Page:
Hi Alison – loved your comments on Jean’s blog and also the aricle by Carol. I guess you remember that we were at the Prep and High together. Please get in touch – would love more of a catch-up and don’t see you on the Jeppe Oldies Facebook Group. I have sent the Kensington article to Linda Gray (now Midlane) – she and I have been buddies since birth and are still in touch fairly regularly. We have been Capetonians for about 13 years now. Kind regards Shirley van der Hoek (nee Davies)

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      • Alison Birch [nee Falwasser]
        Aug 03, 2013 @ 15:19:45

        Hello Shirley,
        Of course I remember you – what a surprise! Will be great to ’catch up’
        Regards, Alison

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    • John W. P Hamilton.
      Jul 02, 2014 @ 07:39:16

      Hi Jean and Alison
      you certainly have brought back memories
      I spent most of my childhood in Kensington
      Stayed in 3 Collingwood Str went to Jeppe Prep 1955 to 57
      Stayed in 92 Sommerset Rd, between the two Jeppe schools went to Jeppe High School for Boys 1963 to 67, We moved to 428 Highland Rd in 1965
      Amongst other things, played on the mine dump where Bedford centre is now.

      Nostalgia, those were the Days

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      • Elizabeth Scherman
        Sep 04, 2015 @ 13:11:04

        Hi John
        Were you perhaps related to Marilyn Hamilton?
        Elizabeth

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      • Ronel de Freitas-Smit
        Apr 28, 2016 @ 21:28:40

        Hello John,

        I’m so glad to find someone who lived on Somerset Road back in the day. Two years ago we bought a house on the corner of Somerset and Kennet, next to Jeppe Girls.

        Do you perhaps the remember the house? I think it used to belong to the Dutch Reformed Church but I can’t find any reference that it used to be a ‘pastorie’.

        Kind regards,

        Ronel

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      • Excelmeat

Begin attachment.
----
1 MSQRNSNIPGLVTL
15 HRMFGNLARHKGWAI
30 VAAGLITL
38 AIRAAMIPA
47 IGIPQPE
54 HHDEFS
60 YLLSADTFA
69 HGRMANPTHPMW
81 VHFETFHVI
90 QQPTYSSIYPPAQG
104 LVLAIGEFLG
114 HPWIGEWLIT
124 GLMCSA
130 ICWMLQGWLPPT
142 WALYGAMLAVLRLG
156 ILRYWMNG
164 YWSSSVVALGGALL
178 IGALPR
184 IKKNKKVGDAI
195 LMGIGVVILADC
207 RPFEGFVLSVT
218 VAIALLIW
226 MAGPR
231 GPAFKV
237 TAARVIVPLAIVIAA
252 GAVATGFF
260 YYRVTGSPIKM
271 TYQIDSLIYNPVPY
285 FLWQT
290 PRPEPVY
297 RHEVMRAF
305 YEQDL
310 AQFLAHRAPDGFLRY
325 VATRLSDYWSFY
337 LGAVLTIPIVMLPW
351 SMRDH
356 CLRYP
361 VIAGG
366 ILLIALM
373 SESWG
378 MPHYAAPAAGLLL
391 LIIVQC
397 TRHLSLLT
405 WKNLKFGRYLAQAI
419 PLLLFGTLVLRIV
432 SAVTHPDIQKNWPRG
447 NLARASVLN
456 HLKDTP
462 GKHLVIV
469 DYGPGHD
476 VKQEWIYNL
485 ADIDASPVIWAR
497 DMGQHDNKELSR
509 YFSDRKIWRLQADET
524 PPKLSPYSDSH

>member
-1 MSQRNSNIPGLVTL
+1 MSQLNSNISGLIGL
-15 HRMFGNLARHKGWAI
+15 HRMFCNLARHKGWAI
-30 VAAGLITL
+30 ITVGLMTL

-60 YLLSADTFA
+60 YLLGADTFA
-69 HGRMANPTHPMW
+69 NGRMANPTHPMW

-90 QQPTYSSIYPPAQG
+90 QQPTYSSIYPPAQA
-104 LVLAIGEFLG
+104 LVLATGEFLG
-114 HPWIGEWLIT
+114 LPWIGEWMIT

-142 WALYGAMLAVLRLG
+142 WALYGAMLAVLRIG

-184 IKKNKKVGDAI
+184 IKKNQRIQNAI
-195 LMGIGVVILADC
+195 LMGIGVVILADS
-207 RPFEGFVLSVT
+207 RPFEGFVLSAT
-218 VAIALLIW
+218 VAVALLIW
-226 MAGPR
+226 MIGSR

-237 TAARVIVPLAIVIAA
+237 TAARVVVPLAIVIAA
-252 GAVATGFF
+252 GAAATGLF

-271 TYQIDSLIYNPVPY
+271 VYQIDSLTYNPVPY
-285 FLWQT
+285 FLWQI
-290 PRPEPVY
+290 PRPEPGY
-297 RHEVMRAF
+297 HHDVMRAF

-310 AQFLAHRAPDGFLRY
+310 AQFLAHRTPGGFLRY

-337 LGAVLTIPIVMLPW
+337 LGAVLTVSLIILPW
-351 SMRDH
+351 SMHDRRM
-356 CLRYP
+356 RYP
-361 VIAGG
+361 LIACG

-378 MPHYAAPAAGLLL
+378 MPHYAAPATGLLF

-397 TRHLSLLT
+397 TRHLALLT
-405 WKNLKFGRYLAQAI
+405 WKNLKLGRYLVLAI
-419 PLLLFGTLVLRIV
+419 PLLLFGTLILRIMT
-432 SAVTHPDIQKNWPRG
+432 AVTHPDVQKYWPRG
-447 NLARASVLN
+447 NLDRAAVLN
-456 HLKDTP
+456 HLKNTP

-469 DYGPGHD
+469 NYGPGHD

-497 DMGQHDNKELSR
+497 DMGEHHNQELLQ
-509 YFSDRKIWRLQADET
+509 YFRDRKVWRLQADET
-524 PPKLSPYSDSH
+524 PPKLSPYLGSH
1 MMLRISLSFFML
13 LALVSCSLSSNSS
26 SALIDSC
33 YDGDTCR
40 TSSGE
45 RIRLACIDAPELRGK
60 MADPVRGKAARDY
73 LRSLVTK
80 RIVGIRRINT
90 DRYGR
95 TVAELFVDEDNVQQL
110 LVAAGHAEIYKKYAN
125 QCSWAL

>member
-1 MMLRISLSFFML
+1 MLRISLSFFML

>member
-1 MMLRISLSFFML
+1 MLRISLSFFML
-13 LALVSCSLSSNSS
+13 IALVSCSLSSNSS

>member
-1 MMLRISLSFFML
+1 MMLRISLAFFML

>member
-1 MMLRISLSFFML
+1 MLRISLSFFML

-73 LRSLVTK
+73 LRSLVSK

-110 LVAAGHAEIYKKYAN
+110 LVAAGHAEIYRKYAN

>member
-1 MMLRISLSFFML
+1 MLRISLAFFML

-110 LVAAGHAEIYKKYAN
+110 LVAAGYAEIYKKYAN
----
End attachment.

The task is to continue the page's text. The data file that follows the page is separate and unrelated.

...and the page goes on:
May 08, 2016 @ 18:03:02

        Hello Jean

        Do hope that you have had a wonderful Mother’s Day, and were spoilt rotten by your Family? Hope that you are also all keeping well. Believe that it is bitterly cold up in Gauteng with the wind blowing like crazy too.

        Many thanks for advising me that there was a further comment on my Blog which I have just responded to now.

        Alison and I also noted this Post on your Website, and actually wanted to comment on Ronel de Freitas_Smit’s Post, but unfortunately there was no place or marker to pass a comment. I also sent this onto Sharon Heibner, as she used to live above Jeppe Girls, so could also be aware about the Pastorie.

        These are Alison and my comments :-

        On the corner of Kennet Street and Roberts Avenue were the Surtees Family. They had an Engineering works in Benrose.

        On the other side of our house on Roberts Avenue was the Jankelow Family.

        In Kennet Street at the corner of our Back Yard and next to the Surtees were the Jacques and their neighbours in Kennet Street – c/r Somerset Road were the “Andrews” Carol, Colleen and a brother. Across from that house was an Afrikaans family – a very good looking guy but I cannot remember their name or if it belonged to the Dutch Reformed Church.

        Then one house away from that corner was a Francois Badenhorst who worked with Alison at Malcomess.

        Directly behind us in Somerset Road was the Bennett/Holroyd Family.

        What Alison and I feel is that maybe Ronel should join Kensington Kids, as there are quite a few people who lived in that area, and may be able to shed some light. There is Max Isaacs, Wendy Maher, Gail Gem, Sharon Heibner, James Ian Gordon to name a few of the Members.

        Many thanks Jean.

        Hope that you have a wonderful day further, and a great week ahead.

        Take care. Keep well.

        Fond Regards

        Peter and Carol

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      • jean2371
        May 08, 2016 @ 19:44:54

        Hello Carol, I have managed to add your interesting post to the comments section and hope that Ronel de Freitas-Smit will read it. All good wishes to you and Peter. Jean.

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      • Jennifer Leslie Hammond
        Oct 16, 2016 @ 18:38:56